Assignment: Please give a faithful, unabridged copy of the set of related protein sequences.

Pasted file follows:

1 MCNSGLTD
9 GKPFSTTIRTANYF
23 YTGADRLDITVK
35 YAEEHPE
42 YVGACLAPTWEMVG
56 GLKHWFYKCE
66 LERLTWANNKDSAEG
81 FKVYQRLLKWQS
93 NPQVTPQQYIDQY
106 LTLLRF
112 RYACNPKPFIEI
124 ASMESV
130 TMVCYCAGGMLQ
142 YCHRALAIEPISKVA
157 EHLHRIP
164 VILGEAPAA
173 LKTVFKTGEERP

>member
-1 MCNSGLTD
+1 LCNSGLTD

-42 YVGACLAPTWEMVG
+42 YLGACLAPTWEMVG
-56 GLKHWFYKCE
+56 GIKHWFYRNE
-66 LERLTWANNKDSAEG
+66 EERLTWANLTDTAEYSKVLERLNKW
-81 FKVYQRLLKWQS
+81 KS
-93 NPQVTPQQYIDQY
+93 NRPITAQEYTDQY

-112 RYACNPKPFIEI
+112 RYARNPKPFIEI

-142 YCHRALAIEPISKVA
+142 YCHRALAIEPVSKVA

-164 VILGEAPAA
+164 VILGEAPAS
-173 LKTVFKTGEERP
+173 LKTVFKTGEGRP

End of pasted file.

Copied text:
1 MCNSGLTD
9 GKPFSTTIRTANYF
23 YTGADRLDITVK
35 YAEEHPE
42 YVGACLAPTWEMVG
56 GLKHWFYKCE
66 LERLTWANNKDSAEG
81 FKVYQRLLKWQS
93 NPQVTPQQYIDQY
106 LTLLRF
112 RYACNPKPFIEI
124 ASMESV
130 TMVCYCAGGMLQ
142 YCHRALAIEPISKVA
157 EHLHRIP
164 VILGEAPAA
173 LKTVFKTGEERP

>member
-1 MCNSGLTD
+1 LCNSGLTD

-42 YVGACLAPTWEMVG
+42 YLGACLAPTWEMVG
-56 GLKHWFYKCE
+56 GIKHWFYRNE
-66 LERLTWANNKDSAEG
+66 EERLTWANLTDTAEYSKVLERLNKW
-81 FKVYQRLLKWQS
+81 KS
-93 NPQVTPQQYIDQY
+93 NRPITAQEYTDQY

-112 RYACNPKPFIEI
+112 RYARNPKPFIEI

-142 YCHRALAIEPISKVA
+142 YCHRALAIEPVSKVA

-164 VILGEAPAA
+164 VILGEAPAS
-173 LKTVFKTGEERP
+173 LKTVFKTGEGRP